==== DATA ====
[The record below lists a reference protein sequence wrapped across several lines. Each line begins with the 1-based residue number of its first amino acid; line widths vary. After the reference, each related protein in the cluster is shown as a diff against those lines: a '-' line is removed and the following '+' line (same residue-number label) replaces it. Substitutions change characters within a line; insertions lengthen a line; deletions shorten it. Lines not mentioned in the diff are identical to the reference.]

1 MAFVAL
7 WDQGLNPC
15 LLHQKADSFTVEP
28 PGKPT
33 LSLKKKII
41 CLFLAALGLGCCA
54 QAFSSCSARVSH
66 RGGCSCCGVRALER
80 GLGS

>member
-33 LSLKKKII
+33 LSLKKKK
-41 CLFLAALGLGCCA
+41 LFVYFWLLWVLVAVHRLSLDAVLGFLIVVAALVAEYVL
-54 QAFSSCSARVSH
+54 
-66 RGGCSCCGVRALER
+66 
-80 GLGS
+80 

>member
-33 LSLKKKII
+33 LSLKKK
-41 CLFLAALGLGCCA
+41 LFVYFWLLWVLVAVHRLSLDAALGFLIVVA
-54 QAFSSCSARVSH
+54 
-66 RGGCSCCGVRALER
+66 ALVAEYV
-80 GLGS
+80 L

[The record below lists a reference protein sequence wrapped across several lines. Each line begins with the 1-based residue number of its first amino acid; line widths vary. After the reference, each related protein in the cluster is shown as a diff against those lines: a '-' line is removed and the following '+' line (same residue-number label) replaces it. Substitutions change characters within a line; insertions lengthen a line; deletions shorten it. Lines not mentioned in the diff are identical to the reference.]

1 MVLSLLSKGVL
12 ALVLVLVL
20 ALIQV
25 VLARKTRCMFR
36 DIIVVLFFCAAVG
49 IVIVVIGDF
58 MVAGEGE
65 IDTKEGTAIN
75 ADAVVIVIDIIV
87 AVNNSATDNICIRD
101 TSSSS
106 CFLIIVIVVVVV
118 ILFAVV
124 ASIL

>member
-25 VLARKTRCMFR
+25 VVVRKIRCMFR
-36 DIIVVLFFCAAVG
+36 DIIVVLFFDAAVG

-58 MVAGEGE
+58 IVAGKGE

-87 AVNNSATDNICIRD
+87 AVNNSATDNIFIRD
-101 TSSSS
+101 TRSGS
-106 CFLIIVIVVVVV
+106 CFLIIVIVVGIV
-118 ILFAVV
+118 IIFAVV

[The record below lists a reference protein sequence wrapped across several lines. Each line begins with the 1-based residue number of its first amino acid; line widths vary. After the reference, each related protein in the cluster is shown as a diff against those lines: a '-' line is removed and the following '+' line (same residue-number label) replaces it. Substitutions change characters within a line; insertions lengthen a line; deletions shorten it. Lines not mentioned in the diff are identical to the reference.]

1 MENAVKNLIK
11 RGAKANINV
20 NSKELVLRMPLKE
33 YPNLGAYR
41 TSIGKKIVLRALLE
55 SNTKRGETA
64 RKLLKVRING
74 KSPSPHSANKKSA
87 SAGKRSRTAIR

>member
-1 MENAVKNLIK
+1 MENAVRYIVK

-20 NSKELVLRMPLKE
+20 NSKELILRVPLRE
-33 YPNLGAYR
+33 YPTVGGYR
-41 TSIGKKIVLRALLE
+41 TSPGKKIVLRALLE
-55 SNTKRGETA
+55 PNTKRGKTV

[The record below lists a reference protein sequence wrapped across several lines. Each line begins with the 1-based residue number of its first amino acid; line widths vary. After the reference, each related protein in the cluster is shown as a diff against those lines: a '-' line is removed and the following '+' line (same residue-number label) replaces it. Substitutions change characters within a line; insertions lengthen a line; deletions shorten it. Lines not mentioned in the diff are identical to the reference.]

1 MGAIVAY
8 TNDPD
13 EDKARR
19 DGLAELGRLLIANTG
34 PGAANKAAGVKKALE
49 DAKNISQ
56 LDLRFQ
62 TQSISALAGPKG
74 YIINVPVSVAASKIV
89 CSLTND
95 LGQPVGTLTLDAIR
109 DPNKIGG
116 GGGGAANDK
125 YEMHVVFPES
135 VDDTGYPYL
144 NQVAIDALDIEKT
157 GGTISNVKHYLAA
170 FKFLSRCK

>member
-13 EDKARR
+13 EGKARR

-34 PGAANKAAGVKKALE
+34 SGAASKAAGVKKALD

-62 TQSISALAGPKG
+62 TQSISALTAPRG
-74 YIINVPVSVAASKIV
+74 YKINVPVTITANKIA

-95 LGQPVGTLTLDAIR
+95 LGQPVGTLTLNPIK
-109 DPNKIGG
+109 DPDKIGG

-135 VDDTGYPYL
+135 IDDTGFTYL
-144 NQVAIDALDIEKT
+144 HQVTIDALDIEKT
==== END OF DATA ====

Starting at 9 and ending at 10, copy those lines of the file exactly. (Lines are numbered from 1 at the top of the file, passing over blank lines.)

66 RGGCSCCGVRALER
80 GLGS